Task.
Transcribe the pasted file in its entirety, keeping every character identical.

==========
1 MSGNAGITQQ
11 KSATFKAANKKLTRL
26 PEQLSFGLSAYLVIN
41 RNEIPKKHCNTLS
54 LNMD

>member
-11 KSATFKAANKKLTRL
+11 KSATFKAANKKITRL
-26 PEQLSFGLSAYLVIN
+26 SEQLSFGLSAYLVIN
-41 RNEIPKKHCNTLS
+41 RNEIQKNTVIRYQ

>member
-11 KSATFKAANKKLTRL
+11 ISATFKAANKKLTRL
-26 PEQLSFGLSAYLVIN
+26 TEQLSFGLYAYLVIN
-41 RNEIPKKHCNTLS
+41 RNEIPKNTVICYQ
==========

1 MSGNAGITQQ
11 KSATFKAANKKLTRL
26 PEQLSFGLSAYLVIN
41 RNEIPKKHCNTLS
54 LNMD

>member
-11 KSATFKAANKKLTRL
+11 KSATFKAANKKITRL
-26 PEQLSFGLSAYLVIN
+26 SEQLSFGLSAYLVIN
-41 RNEIPKKHCNTLS
+41 RNEIQKNTVIRYQ

>member
-11 KSATFKAANKKLTRL
+11 ISATFKAANKKLTRL
-26 PEQLSFGLSAYLVIN
+26 TEQLSFGLYAYLVIN
-41 RNEIPKKHCNTLS
+41 RNEIPKNTVICYQ